We made reference last week to the new book by Dr. Kaplan, subtitled: Transforming the Lives of People with Cognitive, Emotional, Learning, or Movement Disorders or Autism by Changing the Visual Software of the Brain, and I had a chance to digest it fully over the weekend.
It is interesting to see how much of the material overlaps another recent book, Visual/Spatial Portals to Thinking, Feeling and Movement by Wachs and Wieder. The principal difference is that Kaplan’s approach is heavily weighted toward yoked prisms – what he has dubbed ambient prism lenses, supported by a vision management program. The management program appears in many instances to be out-of-the-office prescriptive procedures that are implemented by others under the doctor’s guidance. A difference which may or may not be semantic is that Dr. Kaplan refers to his model of vision being perceptual in nature whereas Dr. Wachs has staked his career on his model being cognitive. Whereas Wachs was heavily influenced by Jean Piaget, Kaplan attributes his influence to Arnold Gesell.
Dr. Kaplan’s previous book, Seeing Through New Eyes, was oriented more toward children. This book cuts a wider swath among patients of all ages, and shares a number of insights and assesrtions:
1. The clarity with which people can identify objects in their world has a limited influence on their behavior. Though some would quibble with this as a blanket statement, it is certainly true for a high majority of the patient population we see in vision development and rehabilitation. As an aside, Kaplan notes that some patients who exhibit what is conventionally known as “crowding” – for example responding better to isolated letters that a whole line on the eye chart – have spatial anxiety, a term he uses to describe the stress that people with usual perceptual problems experience when exploring their environment.
2. By transforming light, yoked prisms alter visual stimulation from the environment, in turn transforming perception and cognition. Both points #1 and #2 speak to one of the themes of this book, that conventional lens prescriptions primarily address the “hardware” of the visual system or what is rooted more at the level of the eyes, rather than the “software” of the visual system rooted more at the level of the brain and the body.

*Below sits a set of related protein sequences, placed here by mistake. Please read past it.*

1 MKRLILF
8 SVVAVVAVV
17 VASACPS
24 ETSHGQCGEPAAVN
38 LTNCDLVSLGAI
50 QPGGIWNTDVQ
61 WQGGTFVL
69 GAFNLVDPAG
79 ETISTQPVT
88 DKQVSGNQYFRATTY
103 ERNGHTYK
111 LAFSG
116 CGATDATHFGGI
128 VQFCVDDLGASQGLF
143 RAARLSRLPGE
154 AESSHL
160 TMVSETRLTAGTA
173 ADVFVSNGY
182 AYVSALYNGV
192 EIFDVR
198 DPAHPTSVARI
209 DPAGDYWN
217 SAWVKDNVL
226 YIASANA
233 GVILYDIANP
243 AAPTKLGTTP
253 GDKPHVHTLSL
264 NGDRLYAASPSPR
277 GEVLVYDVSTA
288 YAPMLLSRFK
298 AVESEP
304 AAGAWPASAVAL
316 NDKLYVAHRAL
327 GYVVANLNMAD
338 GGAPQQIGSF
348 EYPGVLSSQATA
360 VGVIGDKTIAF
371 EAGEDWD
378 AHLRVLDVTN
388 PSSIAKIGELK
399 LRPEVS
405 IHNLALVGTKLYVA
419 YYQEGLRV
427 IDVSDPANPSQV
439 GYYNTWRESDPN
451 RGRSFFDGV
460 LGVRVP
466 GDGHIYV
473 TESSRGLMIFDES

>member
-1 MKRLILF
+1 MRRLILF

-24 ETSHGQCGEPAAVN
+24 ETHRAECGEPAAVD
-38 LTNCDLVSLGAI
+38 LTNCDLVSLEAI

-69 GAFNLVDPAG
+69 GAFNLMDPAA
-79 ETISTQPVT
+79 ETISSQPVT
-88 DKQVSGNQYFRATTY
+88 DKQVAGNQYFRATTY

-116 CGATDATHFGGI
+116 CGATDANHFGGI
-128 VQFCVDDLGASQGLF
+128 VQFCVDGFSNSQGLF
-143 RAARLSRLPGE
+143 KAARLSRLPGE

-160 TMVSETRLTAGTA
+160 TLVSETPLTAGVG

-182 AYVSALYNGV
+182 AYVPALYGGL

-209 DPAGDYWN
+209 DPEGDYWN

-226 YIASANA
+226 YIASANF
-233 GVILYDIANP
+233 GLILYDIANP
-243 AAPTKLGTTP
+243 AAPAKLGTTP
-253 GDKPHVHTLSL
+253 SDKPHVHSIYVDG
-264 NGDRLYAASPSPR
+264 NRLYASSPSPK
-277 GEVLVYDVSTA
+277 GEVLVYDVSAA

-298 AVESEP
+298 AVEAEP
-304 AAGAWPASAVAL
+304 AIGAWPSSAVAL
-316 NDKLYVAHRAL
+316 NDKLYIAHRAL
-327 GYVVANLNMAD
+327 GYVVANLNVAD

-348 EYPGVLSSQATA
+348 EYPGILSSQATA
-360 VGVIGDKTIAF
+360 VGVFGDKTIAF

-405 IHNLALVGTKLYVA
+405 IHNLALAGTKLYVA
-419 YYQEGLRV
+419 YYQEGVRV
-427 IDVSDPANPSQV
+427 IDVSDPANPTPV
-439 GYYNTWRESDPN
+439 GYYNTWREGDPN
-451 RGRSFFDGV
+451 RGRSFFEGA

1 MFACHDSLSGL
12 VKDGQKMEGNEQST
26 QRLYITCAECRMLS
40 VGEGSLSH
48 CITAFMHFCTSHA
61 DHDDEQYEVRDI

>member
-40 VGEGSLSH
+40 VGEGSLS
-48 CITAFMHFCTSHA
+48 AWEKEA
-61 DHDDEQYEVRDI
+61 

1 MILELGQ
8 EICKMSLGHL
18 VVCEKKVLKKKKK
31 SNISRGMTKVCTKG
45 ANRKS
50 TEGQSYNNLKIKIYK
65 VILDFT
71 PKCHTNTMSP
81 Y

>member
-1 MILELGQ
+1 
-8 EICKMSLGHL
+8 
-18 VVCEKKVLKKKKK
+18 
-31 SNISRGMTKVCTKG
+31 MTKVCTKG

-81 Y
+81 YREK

3. Referring to conventionally prescribed prism, Kaplan describes this as a de-yoking that interferes with normal mapping. He writes: This can actually exacerbate the problems of a person with visual dysfunction, worsening symptoms such as abnormal posture, tunnel vision attention problems, and anxiety. His experience is that low magnitude yoked prisms facilitate a remapping of visual surroundings improving spatial organization and orientation, reducing the number of eye, head, and body movements needed to make in order to collect information.
4. Both low and high magnitude yoked prisms create perceptual illusions. The real world remains the same, but but my patients react to the perceptual illusion. Kaplan goes on to explain the difference between patient responses with low-magnitude prisms, ranging up to 5^, which typically act in bottom-up fashion, with no or little conscious awareness of change other than improved stability and certainty in performance, and in some instances clarity. This in contrast to disruptive prism, often as high as 20^, used to wedge posture, balance, and movement. For example, if a patient’s head posture tilts left he will use yoked prism bases left, and to counteract toe-walking he applies base-down yoked prisms.
5. Anxiety can also affect the eyes, causing a person’s pupils to enlarge. Eye movements may become excessive, and the person’s blink rate may increase. In addition, anxious people may often change their posture and gait – for instance, tiling their shoulders forward and up, tilting their head or full body, or tow-walking. In planning a patient’s therapy, Kaplan chooses a “bottom-up” or “top-down” therapy depending on which approach allows a patient to reach a goal of relaxed attention faster. He contrasts a 30 year-old schoolteacher for whom he felt disruptive yoked prisms would lead to deeper psychological problems and went with low magnitude yoked prisms, with a 49 year-old schoolteacher experiencing depression and anxiety for whom high magnitude yoked prisms resulted in an immediate sense of euphoria.
6. When I’m designing a visual management program for people (like Justin), I address their issues by focusing on two questions: “What do you see?” and “What do you feel?” In cases where the person is nonverbal, I answer these questions by looking at how the person performs prior to treatment and what response I see when I apply yoked prisms. Kaplan presents his Nonverbal Test Battery in a hierarchical fashion, initially focusing on visual perception in isolation, then progressing to tasks requiring coordination of visual, vestibular, proprioceptive, and gravitational input.
Well this has gotten rather lengthy so we’ll save the rest, including the Battery itself for Part 2.